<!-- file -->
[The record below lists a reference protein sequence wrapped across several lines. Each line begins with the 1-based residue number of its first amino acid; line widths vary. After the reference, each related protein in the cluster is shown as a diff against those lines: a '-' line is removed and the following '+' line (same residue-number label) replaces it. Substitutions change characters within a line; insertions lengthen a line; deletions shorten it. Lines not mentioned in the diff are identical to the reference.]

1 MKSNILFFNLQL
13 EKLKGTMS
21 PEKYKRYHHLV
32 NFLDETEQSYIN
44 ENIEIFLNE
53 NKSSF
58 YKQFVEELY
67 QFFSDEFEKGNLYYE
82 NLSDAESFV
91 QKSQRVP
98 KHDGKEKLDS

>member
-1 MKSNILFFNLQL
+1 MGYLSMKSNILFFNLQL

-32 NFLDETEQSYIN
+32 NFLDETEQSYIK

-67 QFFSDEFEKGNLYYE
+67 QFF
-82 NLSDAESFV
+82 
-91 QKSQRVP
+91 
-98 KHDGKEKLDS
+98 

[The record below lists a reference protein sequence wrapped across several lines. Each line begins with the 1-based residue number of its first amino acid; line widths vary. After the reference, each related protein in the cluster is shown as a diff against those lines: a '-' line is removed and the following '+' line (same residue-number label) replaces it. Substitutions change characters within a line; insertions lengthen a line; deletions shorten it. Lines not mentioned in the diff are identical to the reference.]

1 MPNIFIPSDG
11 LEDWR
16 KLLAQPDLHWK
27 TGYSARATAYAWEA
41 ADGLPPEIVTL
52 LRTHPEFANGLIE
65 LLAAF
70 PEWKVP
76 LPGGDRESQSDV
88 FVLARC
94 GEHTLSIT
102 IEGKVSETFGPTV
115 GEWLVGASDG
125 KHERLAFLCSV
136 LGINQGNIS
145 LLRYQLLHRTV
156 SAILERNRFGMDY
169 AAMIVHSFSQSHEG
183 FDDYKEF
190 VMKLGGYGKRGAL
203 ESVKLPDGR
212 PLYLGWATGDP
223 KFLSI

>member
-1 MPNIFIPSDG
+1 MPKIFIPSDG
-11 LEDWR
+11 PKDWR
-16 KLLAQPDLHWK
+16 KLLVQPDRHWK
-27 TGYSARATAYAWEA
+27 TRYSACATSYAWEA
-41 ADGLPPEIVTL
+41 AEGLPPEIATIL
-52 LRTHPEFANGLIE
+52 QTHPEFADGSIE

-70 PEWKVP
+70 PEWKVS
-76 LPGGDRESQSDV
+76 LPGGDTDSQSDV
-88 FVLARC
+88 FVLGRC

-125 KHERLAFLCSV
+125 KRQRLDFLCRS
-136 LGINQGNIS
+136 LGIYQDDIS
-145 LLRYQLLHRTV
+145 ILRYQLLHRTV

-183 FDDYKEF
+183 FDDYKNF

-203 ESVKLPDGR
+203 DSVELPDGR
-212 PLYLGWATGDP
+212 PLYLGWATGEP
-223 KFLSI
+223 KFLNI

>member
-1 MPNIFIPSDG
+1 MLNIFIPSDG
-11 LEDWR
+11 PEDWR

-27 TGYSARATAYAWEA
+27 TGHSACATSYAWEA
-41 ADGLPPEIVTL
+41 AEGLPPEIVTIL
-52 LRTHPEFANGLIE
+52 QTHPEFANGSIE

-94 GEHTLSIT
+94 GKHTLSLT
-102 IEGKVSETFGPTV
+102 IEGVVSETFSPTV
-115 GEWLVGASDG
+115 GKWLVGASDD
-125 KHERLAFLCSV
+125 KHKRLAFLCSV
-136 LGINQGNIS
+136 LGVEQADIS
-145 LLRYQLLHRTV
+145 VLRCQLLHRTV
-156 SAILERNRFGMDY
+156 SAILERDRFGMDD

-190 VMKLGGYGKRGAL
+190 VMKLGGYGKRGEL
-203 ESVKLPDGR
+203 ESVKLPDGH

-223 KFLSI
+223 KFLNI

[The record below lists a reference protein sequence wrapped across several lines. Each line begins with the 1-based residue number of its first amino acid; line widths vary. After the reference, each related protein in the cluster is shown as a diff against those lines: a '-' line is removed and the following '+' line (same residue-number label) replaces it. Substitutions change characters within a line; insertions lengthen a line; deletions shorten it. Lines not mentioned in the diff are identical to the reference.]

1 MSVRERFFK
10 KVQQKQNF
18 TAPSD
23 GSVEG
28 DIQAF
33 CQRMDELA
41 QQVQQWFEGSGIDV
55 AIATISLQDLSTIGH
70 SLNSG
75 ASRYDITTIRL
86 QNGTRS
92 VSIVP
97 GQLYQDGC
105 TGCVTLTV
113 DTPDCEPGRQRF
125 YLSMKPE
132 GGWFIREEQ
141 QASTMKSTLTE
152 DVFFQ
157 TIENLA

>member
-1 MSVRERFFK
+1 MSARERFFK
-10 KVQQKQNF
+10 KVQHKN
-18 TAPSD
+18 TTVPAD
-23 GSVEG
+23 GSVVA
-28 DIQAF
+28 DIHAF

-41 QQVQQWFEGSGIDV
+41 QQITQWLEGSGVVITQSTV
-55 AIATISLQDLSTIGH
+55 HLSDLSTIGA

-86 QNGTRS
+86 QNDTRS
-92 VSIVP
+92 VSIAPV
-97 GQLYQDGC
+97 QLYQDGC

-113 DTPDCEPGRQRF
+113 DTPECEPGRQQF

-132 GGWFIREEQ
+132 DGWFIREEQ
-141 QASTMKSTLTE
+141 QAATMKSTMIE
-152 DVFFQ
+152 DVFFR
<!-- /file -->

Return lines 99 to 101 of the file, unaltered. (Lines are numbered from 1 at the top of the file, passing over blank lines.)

+115 GKWLVGASDD
-125 KHERLAFLCSV
+125 KHKRLAFLCSV